The following segment was excerpted from this fund letter.
MIM has already communicated regarding the Revlon bankruptcy filing on June 15th. See this link if you missed it, as MIM’s opinion here is unchanged.
Revlon has since traded up from the pre-bankruptcy filing low of $1.08 on 13 June to above $9.00 on a couple of occasions, on 22 June and again on 1 August, and during those two trading sessions, MIM sold a good portion of its position at just over $9.00/share, given Chris’ reduced estimate of fair value is $10 (down from the mid-20s).
If the bankruptcy process results in an auction of the assets the realisation could be far in excess of $10 per share by simply applying the range of current market multiples. But, bankruptcy introduces significant costs, uncertainties, and risks that could confound fairness, so reducing the weighting into these periodic price spikes makes sense.
MIM continues to think there are plenty of buyers for these assets who could easily pay the 2x sales and 14x EBITDA needed (by Chris’ math) for the equity to recover about $10 per share in value. 15x EBITDA would be nearly $16 per share. 16x would be $22. And there are some new unexpected potential buyers, too.
For example, on a July 27 earnings conference call, luxury fashion giant Kering SA (OTCPK:PPRUF), said they were considering entering the beauty business directly for the first time. They currently operate under a license model, with Coty Inc. (COTY) handling Gucci, Alexander McQueen and Bottega Veneta; and L’Oréal holding the rights for Saint Laurent, and Interparfums in charge of Boucheron.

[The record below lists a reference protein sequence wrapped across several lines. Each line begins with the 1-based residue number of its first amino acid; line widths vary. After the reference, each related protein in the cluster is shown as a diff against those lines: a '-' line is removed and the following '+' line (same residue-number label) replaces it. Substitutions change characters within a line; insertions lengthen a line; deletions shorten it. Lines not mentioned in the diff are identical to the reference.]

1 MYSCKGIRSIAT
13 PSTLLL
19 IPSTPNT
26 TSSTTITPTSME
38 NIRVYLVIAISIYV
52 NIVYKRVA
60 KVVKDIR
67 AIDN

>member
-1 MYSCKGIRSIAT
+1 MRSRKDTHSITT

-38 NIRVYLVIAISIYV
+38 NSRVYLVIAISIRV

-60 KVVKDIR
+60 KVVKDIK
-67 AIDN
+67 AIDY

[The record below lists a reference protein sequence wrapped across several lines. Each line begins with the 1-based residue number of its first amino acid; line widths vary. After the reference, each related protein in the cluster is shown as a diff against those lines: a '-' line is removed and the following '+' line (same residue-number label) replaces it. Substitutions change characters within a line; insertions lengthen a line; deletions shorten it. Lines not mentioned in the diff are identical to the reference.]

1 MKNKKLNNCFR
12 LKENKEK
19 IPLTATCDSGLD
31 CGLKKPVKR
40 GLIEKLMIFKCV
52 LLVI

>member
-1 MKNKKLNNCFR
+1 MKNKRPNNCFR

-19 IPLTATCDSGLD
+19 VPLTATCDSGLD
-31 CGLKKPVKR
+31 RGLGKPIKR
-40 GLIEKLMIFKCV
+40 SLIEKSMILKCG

Given that Kering focuses exclusively on prestige brands, they would likely only be interested in the Elizabeth Arden business that Revlon owns. But, they could pay a lot for it and it would still be highly accretive for Kering given the sizable cost and revenue synergies that one could easily imagine there.
Anyway, if MIM’s base case is realised, and done as asset sales (not a buy-out of the common stock which would likely destroy tax assets), it would leave REV with about $500M in cash (around $10 per share), and over $1B in NOLs. Ironically, Revlon started out in just that way, a formerly bankruptcy public holding company, Pantry Pride (was a supermarket chain), with cash and a huge NOL, that Perelman got control of and used to buy Revlon in 1985.
If there is an argument to be made against Revlon’s existing equity retaining value, MIM thinks it has to start with how 2x sales and 14x EBITDA is somehow an unreasonable expectation for these assets. Given that such a valuation would be immensely accretive to almost any strategic buyer imaginable, particularly post-synergies, MIM thinks it’s a reasonable expectation.
This is a once-in-a-generation opportunity for any buyer to make a significant leap in market share, distribution, and on-shore manufacturing capacity, so there is strategic value here beyond the normal capitalisation of cash flows.
Estee Lauder (EL) is doing amazingly well in prestige cosmetics, but they have no mass market brands (L’Oreal has both) and in 2008 Estee Lauder saw sales drop 11.6% while Revlon experienced only a 1.5% sales drop as mass market brands held up better during the hard times.
Chris owned Maybelline in 1994-1995 around $17 when it was down (from $40+) and out of favour, just before L’Oreal bought them at $44 (2x sales, 14.7x EBITDA) in early 1996 and made them the #1 mass market brand. Chris thinks Estee Lauder has a similar play to make here with Revlon if they are opportunistic enough to see it that way, and thus nearly doubling their total addressable market (the mass market being almost as big as prestige).
Editor’s Note: The summary bullets for this article were chosen by Seeking Alpha editors.
Image and article originally from seekingalpha.com. Read the original article here.